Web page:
Tony Tanner was brought up in south London. His father was a civil servant and his mother had trained as a teacher. Tanner's childhood was one limited by the Second World War and the austerity that it brought in its wake. He attended Raynes Park County Grammar School and, after National Service, matriculated at Jesus College, Cambridge. He was one of an extraordinary cohort of undergraduates three others of whom (Jeremy Prynne, John Rathmell and Tony Spearing) went on to hold senior positions in the English faculty. Their teachers included two great Shakespearean scholars, A.P. Rossiter and John Brockbank, both of whom were to be lasting influences on Tanner.
The degree he undertook at Cambridge was largely the product of a union of I.A. Richards's methods of practical criticism and F.R. Leavis's historical moralism. Both for very different reasons situated English literature as the central discipline for a modern university: a discipline focused on close reading of the canon - the body of English literature from Chaucer to Eliot which recorded Arnold's "best that had been thought and said".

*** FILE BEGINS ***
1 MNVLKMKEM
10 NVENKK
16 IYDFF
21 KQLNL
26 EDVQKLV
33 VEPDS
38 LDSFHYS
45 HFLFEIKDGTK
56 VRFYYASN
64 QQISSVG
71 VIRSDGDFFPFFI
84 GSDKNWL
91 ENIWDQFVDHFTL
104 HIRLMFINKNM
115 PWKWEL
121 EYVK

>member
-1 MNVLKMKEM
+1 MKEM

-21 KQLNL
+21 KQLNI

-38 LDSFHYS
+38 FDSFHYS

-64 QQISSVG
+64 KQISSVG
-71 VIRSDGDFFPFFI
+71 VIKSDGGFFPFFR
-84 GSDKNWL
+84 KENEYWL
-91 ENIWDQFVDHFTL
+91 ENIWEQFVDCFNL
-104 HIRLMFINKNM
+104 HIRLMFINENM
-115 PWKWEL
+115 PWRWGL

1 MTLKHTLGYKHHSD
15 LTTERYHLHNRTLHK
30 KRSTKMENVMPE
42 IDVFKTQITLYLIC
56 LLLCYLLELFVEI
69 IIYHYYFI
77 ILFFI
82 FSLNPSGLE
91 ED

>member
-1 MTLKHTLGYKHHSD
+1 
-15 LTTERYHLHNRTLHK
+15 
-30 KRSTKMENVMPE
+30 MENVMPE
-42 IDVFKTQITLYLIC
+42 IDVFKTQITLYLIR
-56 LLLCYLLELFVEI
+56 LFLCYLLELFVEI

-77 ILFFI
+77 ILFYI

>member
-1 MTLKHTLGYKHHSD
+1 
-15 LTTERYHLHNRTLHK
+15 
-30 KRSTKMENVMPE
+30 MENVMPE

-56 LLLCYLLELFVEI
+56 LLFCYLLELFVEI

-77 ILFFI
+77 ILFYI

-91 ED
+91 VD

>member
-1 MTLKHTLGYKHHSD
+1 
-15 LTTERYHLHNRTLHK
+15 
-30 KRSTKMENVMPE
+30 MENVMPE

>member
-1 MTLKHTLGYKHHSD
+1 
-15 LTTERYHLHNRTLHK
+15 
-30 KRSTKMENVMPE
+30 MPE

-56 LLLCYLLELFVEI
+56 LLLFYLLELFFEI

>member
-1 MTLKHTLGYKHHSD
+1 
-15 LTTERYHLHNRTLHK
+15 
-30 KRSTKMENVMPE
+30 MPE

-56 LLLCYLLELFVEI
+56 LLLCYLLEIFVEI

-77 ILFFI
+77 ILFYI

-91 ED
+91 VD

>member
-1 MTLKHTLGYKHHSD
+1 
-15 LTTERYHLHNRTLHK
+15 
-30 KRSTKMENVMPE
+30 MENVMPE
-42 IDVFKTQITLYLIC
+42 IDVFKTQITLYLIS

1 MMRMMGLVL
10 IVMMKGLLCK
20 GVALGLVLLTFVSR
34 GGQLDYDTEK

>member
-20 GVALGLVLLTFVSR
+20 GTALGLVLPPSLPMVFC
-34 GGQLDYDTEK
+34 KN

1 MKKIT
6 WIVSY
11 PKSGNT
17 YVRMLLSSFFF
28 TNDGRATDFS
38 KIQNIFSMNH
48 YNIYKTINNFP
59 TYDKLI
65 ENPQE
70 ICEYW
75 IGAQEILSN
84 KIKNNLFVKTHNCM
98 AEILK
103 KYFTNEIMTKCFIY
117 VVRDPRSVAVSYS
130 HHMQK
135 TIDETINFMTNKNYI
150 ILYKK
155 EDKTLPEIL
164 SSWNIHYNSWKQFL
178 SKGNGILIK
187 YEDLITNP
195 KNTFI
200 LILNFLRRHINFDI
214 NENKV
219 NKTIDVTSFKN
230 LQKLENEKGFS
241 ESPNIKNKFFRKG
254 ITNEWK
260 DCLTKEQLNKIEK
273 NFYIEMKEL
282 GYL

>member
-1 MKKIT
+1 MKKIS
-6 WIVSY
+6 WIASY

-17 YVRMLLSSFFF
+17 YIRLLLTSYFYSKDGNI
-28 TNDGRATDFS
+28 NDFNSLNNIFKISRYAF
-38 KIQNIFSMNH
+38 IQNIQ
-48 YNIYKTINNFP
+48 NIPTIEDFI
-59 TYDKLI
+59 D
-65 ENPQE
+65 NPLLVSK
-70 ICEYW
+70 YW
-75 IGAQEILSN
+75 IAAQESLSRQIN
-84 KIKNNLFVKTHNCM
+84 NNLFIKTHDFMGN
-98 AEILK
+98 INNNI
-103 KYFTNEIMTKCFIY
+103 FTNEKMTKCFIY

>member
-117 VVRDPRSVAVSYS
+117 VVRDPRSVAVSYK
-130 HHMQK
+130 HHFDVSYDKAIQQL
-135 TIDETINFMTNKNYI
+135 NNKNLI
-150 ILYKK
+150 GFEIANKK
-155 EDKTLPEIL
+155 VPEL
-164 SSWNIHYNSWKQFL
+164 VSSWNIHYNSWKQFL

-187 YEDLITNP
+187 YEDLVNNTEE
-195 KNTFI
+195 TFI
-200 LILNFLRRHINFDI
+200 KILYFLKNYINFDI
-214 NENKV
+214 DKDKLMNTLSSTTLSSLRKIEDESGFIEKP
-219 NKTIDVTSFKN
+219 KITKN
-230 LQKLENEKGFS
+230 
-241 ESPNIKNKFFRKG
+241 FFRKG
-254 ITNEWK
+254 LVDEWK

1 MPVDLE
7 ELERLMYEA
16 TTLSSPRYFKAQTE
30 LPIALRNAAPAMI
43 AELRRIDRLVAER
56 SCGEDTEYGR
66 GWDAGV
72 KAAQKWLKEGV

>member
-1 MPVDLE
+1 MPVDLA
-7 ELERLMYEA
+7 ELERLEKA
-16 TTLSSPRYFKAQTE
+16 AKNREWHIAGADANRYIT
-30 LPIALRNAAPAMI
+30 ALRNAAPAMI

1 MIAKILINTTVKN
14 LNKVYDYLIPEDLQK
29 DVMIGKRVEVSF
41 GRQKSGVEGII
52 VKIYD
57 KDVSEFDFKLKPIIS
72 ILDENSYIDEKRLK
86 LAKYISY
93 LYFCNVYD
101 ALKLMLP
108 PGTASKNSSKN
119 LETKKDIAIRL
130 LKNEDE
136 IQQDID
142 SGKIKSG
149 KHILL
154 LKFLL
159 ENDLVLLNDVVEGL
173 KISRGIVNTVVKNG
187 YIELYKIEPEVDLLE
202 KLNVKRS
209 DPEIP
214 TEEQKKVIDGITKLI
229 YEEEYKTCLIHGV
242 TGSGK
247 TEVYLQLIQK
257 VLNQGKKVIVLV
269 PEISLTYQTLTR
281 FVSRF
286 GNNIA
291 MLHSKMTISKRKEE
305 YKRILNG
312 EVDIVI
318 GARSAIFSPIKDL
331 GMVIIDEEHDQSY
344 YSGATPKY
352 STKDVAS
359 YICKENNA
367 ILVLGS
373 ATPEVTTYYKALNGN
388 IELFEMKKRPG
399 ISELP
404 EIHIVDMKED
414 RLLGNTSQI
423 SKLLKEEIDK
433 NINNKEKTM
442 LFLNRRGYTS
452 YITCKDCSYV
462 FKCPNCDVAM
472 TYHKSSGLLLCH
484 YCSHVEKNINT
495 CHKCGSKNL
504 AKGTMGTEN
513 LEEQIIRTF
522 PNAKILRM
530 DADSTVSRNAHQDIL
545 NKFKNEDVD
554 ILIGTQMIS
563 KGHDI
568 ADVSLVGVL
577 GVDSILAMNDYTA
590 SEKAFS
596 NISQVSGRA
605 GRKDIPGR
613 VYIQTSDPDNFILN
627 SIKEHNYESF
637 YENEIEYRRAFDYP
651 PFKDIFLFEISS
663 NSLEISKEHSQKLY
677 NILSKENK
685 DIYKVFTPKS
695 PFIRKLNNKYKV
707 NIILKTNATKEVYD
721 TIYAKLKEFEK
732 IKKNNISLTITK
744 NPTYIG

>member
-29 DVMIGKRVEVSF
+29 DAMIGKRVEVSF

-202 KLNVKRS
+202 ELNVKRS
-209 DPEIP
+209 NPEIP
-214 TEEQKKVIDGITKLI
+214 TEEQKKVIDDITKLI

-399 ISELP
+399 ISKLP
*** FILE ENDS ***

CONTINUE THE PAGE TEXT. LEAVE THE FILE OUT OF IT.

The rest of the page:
To read English at Cambridge in the late Fifties was to have the last opportunity to read the whole canon of English literature. The texts had been agreed for 30 years, the secondary literature was still modest and while history, sociology and anthropology could make contributions to the "central discipline of the modern university", the questions posed by both theory and popular culture had yet to be articulated.
Tanner has a strong claim to be the best reader ever produced by this particular formation and this is the underlying force of all his work. But, if Tanner was a compulsive reader and writer, he was also one of the finest talkers in the world; his conversation rippled with quotations taken from the whole range of English literature woven in and out of an absolutely contemporary speech devoid of pretension or pomposity. To speak with him for an hour was to be treated, whether the topic be English football, faculty gossip or the government of the day, to a wonderful literary lesson.
As for many others growing up in the austerity of post-war Britain, America had always beckoned as the promised land and his two teenage passions of jazz and boxing suggested that all routes led across the Atlantic. After a brilliant Tripos, he won a Harkness Fellowship which took him to Berkeley, California, in 1958. Here he was to encounter another lasting influence in his teacher Henry Nash Smith. He was also to meet his first wife Marcia Albright and discover the full force of post-war American literature and culture.